Trellis Community Vegetable Gardening Forum

Sharing our knowledge of vegetable gardening in the Snoqualmie Valley area

Mexican bean beetles have invaded the Snoqualmie Valley. At least 3 Trellis members, including me - I found 3 on my string beans, reported seeing them last year. That's the bad news; the good news is that the MBBs have been back east for decades and so there is lots of ready info on them, including in books on pests.

The Mexican bean beetle, Epilachna varivestis, is a species of lady beetle which is a notorious agricultural pest. The Mexican Bean Beetle feeds on leaves, pods and stems as both larvae and adult.


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Common names: Mexican Bean Beetle
Scientific name: Epilachna varivestis
Region: This beetle is found in eastern United States and parts of Texas, Arizona, Colorado, and Utah.  Similar species can be found throughout North America.

Life cycle: One to three generations are produced each year.  The adults hibernate in open fields, woods, garden rubbish, or weeds.  It will return late in March in the South and in June in the northern United States.  Two weeks latter, it deposits its yellow clusters of eggs on the undersides of leaves.

Physical Description: This 1/4 inch, round insect is yellowish brown with 16 black spots on its wing covers.  Its eggs are yellow and are laid in clusters on underside of leaves, while the spined, 1/3 inch long larva is orange.

Feeding characteristics: This ravenous beetle feeds on leaves, pods and stems as both larvae and adult.  It carries the reputation of being the number one enemy of vegetable gardeners in the east.  The beetle will skeletonize leaves from underneath.  It will eat any garden bean, but prefers the lima bean.

Controls: The organic gardener's first line of defense is handpicking.  Drop the beetle in a bucket of water.  When harvest is over, clean your garden of all debris.  This will reduce overwintering areas.

Try planting your bean crop early, some success has been accomplished by this strategy.  You can also interplant with potato, nasturtium, savory, and garlic.  Some gardeners have even had success with a spray consisting of crushed turnips and corn oil.  Alternatively, try a cedar spray, from boiled cedar chips in water.  You can use Rotenone or pyrethrum for more serious infestations.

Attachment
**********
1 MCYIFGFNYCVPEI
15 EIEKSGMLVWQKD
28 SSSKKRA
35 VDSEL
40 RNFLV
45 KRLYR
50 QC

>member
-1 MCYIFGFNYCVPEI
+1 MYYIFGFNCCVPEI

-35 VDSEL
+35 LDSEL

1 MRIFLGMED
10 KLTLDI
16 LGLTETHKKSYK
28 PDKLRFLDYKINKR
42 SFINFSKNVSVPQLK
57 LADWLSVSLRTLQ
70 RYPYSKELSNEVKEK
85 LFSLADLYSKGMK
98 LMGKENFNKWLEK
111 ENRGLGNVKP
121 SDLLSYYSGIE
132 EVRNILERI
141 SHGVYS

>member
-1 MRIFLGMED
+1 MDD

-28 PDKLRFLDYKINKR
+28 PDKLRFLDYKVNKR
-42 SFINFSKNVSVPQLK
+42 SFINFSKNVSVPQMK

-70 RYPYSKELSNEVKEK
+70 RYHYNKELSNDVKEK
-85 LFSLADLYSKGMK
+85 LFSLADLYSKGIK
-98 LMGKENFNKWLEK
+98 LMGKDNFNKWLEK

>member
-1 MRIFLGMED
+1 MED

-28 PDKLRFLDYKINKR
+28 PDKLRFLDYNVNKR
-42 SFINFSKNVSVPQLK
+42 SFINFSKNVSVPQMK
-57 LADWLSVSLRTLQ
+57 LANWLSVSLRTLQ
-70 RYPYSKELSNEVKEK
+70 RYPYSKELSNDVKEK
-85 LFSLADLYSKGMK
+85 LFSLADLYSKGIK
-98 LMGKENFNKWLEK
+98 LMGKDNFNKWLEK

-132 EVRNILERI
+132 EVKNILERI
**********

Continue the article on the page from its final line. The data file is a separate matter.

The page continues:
This beetle does have predators.  Some species of Lady Beetles will prey on the eggs on larvae.  Another useful insect is the Spined Soldier Beetle, which will attack all life stages of the Mexican Bean Beetle.

A bean beetle parasite, Pediobius foveolatus, is now on the market.  The tiny wasp will lay its eggs in the beetle larvae.  Several varieties of bean have been known to show signs of resistance.  These beans are the Wade, Logan, and Black Valentine.  Beans susceptible are the State, Bountiful, and Dwarf Horticultural varieties.

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Yes, we have seen these guys for over a year, both in our Fall City garden and out by the river in another garden area. Even without suitable crops the beetles seemed to be quite numerous just northwest of Fall City out by the river where we and others are growing. We had some problems with them even when we could identify only a few. Larger numbers could easily decimate a planting.

I talked with WSU extension about this in January and they didn't know MBBs were here. This is a quote:

"I'm wondering about the Mexican bean beetle. As far as I know it hasn't been found here either. It is a renegae ladybug, the only, or one of a very few, that feed on plants. The rest are predators. I am hearing of the spotted cucumber beetle damaging plants in the Tualco Valley and it may well be in Snoqualamie V. as well."

So, it is a good idea to let them know. I talked with Sharon Collman at

The best protection I've read about is to examine the underside of leaves and scrape off the yellow eggs (yeah, that was a lot of fun!). We didn't find many in our Fall City garden and the beetles still did a good bit of damage.

Margaret suggests that another preventive is to cover the plants with insect barrier/floating row covers to keep the beetles away from the plants. By the way, she also says that the beetles are as happy with cruciferous vegetables (Brassicaceae), which is a big family of popular veggies, as with beans.

It makes sense to me that if you have beetles you'll have the eggs under leaves. And that once those eggs hatch the larvae will munch also. 

So by the time you see skeletonized leaves, the process is well underway, possibly into later generations. 

And, the critters are already in the fields along the river.


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